Transportation officials are about to embark on major construction of a $1-billion widening of the 405 Freeway through the Sepulveda Pass, the final leg in their campaign to create continuous carpool lanes between Orange County and the San Fernando Valley.
But they admit that a relatively small percentage of commuters will share in the full benefits of the project.
The extra lane will allow carpoolers and some drivers of hybrid vehicles to traverse the entire 405 -- from the 5 Freeway in Irvine to the 5 Freeway near Sylmar -- using carpool lanes.
Single-occupant vehicles, who make up 85% of current traffic on the 405, are not likely to feel much of a difference in their commutes, particularly during rush hour.
The 405 passes several areas that are key destinations natural for carpooling, including three airports -- John Wayne, Long Beach and LAX -- as well as major universities such as UCLA, Cal State Long Beach, Cal State Northridge and UC Irvine -- and cultural destinations such as the Getty and Skirball centers.
“It serves the airport, it serves the Westside, then UCLA. . . . There’s a number of very important venues, and those are the venues that attract people that do carpool,” said Doug Failing, executive director of the highway program at the Los Angeles County Metropolitan Transportation Authority.
Failing also said that such a continuous carpool lane could be good for people traveling from Northern California to Southern California or for others who are seeking carpool routes.
More than 300,000 drivers travel on the 405 through the Sepulveda Pass each day, officials said.
The project is scheduled to be completed in 2013. The work will involve lane closures and the closing of entire portions of the northbound freeway at some points.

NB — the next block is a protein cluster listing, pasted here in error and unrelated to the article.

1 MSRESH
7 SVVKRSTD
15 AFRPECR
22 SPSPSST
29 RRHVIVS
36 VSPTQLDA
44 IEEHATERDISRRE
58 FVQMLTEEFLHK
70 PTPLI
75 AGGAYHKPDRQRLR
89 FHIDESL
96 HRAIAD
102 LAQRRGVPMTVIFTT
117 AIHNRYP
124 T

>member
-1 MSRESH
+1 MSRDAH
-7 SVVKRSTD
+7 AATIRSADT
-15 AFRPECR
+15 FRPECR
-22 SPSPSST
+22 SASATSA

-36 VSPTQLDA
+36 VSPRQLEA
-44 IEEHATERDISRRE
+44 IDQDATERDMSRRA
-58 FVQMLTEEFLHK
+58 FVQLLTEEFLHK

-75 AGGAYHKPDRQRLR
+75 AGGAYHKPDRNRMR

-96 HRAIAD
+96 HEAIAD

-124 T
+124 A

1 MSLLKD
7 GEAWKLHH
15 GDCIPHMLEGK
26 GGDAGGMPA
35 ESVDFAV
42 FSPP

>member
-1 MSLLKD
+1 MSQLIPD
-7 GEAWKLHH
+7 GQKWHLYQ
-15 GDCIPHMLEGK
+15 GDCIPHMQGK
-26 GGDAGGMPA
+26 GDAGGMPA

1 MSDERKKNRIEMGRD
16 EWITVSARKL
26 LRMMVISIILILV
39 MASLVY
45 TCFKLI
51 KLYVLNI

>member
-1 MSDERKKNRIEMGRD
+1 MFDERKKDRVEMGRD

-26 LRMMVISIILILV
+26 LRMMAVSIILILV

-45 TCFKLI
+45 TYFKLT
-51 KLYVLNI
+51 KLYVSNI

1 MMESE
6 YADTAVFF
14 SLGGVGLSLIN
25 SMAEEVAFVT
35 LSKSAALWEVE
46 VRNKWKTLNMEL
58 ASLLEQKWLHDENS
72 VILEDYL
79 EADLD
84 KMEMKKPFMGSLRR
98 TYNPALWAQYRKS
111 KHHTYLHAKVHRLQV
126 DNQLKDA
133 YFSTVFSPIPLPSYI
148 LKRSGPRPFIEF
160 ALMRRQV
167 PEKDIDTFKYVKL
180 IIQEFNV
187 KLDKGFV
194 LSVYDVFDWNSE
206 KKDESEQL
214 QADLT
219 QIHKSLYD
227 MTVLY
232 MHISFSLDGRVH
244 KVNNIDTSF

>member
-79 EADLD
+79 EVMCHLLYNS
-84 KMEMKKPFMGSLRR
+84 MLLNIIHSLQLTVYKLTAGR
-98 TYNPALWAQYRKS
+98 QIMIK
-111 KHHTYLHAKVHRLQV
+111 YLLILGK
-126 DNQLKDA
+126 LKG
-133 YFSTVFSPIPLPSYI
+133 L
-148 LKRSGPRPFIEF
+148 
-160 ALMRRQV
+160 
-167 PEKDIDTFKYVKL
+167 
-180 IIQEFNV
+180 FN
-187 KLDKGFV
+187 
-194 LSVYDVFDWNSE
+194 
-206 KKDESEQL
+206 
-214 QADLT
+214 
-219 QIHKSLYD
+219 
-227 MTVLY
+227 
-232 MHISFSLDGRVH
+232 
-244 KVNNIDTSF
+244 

This is tough news for Westside commuters who have endured other projects on the 405 through West L.A. in recent years.
Officials also say this will probably be the last major widening of the 405 Freeway, because the cost of such projects begins to outweigh the benefits of adding lanes.
That’s because the freeway loses some of its capacity as drivers enter the freeway and weave from lane to lane.
“Really, the 405 is approaching the maximum number of lanes that you can do in a continuous segment,” Failing said. “There becomes a point of diminishing returns,” he said.
Failing said that the next step to reducing congestion should include improving the meters that allow drivers to enter the freeway.
That would mean making the meters smarter to allow more drivers on the freeway when there are upcoming gaps and hold drivers back when lanes are especially crowded.
That same idea can be applied to nearby streets that drivers use to access freeways, Failing said.
He estimated that such a system of smart meters and other similar changes would cost about $25 million to implement on the 405, a small fraction of the cost of adding an extra lane.
A similar project was done on the 210 Freeway, and officials are compiling the data to see how much improvement was made.
Major construction to widen the northbound 405 Freeway and install a 10-mile carpool lane will begin Jan. 12. The MTA and the California Department of Transportation are jointly completing the project.
In addition to the carpool lane, construction authorities will replace the Skirball Center, Sunset Boulevard and Mulholland Drive bridges, widen 13 underpasses and realign 27 on- and off-ramps.